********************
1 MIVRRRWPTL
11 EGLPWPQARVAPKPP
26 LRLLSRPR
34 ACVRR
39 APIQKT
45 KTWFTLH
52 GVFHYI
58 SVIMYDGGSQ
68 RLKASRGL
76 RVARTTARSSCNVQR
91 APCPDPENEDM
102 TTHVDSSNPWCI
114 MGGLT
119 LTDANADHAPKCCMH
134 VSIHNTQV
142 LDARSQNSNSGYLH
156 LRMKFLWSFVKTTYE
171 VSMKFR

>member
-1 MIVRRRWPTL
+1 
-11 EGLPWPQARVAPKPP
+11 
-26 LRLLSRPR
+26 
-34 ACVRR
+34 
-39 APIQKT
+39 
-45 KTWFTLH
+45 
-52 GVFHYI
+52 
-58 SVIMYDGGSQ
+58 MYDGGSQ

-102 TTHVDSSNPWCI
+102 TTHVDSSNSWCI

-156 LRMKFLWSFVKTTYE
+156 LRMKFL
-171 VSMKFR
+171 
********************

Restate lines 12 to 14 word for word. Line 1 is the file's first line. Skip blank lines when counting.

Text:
102 TTHVDSSNPWCI
114 MGGLT
119 LTDANADHAPKCCMH